As an offline solution requiring limited connectivity for data syncing and integration, we anticipate this system will streamline the patient visit workflow, reduce paper documentation, and provide primary health workers with clear guidance and confidence throughout their work activities. The solution supports data collection and flags any alerts (e.g. lab values indicative for conditions) while also functioning as a comprehensive decision support system that can be easily configured to the extent desired (e.g. for integrated management of childhood illness or STI management). A base version of this solution already exists and can be modified for different contexts.
The base version workflow allows clinicians to securely identify, record, and access patient information. Easily configurable, the system can be updated to meet specific program area patient record documentation and coordination needs to facilitate easy access to a patient record.
Other core benefits of the system include:
Offline capability, rapid syncing with limited connectivity
Phone- or tablet-based, with the option to use on any Android device
Easy integration with DHIS2, biometrics, SMS platforms, and other systems
Agile configuration and deployment: Organizations can quickly add and modify content when they change policies or want to address additional medical conditions
Unique IDs: The system can generate unique IDs and use innovative technology like NFC cards, QR codes, and biometrics to support unique identification. These unique IDs and innovative technologies decrease likelihood of duplication, allow for documentation of patients moving between clinics, and better support tracking of patients allowing for continuum of care.
In addition to incorporating a mobile application solution, the system also includes dashboards and reports to facilitate program feedback and improvement cycles:
Customizable online dashboards:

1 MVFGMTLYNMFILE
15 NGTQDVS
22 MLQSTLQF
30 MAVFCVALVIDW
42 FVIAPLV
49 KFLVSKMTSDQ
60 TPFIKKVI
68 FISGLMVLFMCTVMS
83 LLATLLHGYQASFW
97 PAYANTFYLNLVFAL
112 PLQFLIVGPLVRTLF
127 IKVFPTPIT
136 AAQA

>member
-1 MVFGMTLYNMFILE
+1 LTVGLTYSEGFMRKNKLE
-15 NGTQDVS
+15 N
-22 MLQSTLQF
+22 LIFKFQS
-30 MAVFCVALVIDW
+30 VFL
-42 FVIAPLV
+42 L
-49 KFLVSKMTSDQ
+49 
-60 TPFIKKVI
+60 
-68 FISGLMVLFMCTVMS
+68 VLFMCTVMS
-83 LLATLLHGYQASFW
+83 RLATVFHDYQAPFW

Real-time program monitoring
In-app supervisory tools:
Offline-first monitoring tools
Health worker feedback:
Individual and facility-based performance tracking
When designed and utilized well, EMRs speed up clinical and administrative workflows, allow for data to be shared between multiple providers, and improve long-term, comprehensive care for patients. With our EMR-lite solution, we’ve created a highly customizable and operational base system that focuses on the entire system to reduce medical errors, streamline collection and monitoring of patient information, and easily visualize trends and issues as they arise. This agile system allows for rapid configuration, rapid deployment, and server-less operation. Our approach focuses not only on the technology at hand, but on the entire system, ensuring it is usable and helpful for the specific context in which it is employed.
Click here view our Vimeo video demo of the EMR-Lite, and please get in touch if you are interested in learning more!
mHealth: New Horizons for Health through Mobile Technologies. Geneva: World Health Organization; 2011.
Zayyad, M. A., & Toycan, M. (2018). Factors affecting sustainable adoption of e-health technology in developing countries: an exploratory survey of Nigerian hospitals from the perspective of healthcare professionals. PeerJ, 6, e4436. http://doi.org/10.7717/peerj.4436